Covering Canadian Crimes: What journalists should know and the public should question
The links between journalism and crime run deep. From early coverage of executions to the sensational yellow journalism of the 19th century to more recent fascinations with serial killers and street gangs, journalists have been pursuing lawbreakers and rousing the publicís fear and curiosity for centuries. At this juncture in time, however, the field is changing in important ways. Accelerating communication technologies, new media policies, corporate mergers, and renewed calls for law-and-order in the political sphere are just some of the issues facing journalism today. This collection will assemble leading scholars in the fields of Communication and Cultural Studies, Criminology, English, History, Journalism, Media Studies, and Sociology to address key structural shifts and illuminate the practical daily issues facing Canadian newsrooms. Themes will fall under the broad categories of: 1) the courts and legal system; 2) cultural contexts of crime news; 3) journalism in practice; and 4) ethical codes and moral panics.
A number of openings exist for chapter submissions and we are currently soliciting two-page (500 words) proposals for consideration before April 15, 2011. Successful applicants will be contacted on May 1, 2011 and chapters ranging from 18-25 pages (5,000-7,000 words) will be due by September 15, 2011. Please send your submission to Dr. Romayne Smith Fullerton, University of Western Ontario, firstname.lastname@example.org, and Chris Richardson, University of Western Ontario, email@example.com, attaching the abstract in .doc, .docx, or .rtf file formats. We also require a brief biographical note of no more than 250 words. We encourage submissions from a broad range of scholars and media professionals with experience regarding these cultural, ethical, journalistic, legal, and political issues. For questions or comments, please contact us through the e-mail addresses listed above. We anticipate publication in spring of 2013.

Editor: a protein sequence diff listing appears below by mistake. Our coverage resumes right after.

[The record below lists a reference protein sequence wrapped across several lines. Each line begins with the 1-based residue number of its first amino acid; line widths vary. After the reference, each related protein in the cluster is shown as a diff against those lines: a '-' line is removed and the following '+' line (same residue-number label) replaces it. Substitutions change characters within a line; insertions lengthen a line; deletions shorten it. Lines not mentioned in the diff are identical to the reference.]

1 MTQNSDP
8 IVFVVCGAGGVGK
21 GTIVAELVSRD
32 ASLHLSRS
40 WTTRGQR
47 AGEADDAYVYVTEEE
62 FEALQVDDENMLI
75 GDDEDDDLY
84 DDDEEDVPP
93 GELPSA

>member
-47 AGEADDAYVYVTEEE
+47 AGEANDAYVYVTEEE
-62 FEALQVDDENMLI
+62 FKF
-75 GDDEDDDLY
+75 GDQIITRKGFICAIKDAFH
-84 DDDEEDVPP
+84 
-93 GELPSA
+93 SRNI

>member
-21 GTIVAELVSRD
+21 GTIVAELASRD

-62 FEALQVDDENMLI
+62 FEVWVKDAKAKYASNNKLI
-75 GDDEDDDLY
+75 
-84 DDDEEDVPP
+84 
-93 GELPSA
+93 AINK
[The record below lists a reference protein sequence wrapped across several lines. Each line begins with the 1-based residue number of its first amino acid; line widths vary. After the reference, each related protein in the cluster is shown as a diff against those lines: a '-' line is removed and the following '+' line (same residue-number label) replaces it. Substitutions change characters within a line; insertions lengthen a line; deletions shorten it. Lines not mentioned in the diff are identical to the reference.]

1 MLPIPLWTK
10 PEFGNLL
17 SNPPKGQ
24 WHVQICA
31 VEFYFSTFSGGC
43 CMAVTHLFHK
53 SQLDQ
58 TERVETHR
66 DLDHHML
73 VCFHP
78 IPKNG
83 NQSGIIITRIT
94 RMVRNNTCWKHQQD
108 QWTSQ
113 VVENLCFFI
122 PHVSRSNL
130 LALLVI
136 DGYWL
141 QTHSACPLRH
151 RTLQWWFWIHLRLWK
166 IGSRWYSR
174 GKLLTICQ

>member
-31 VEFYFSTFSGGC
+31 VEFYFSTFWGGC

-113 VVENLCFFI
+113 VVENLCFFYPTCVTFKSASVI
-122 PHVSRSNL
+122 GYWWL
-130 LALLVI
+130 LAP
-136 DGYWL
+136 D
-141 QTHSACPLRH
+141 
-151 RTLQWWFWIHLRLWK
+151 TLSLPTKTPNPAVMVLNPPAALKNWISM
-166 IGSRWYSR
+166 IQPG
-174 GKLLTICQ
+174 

Please send your submission to Dr. Romayne Smith Fullerton, University of Western Ontario, firstname.lastname@example.org, and Chris Richardson, University of Western Ontario, email@example.com, attaching the abstract in .doc, .docx, or .rtf file formats. We also require a brief biographical note of no more than 250 words. Email: firstname.lastname@example.org
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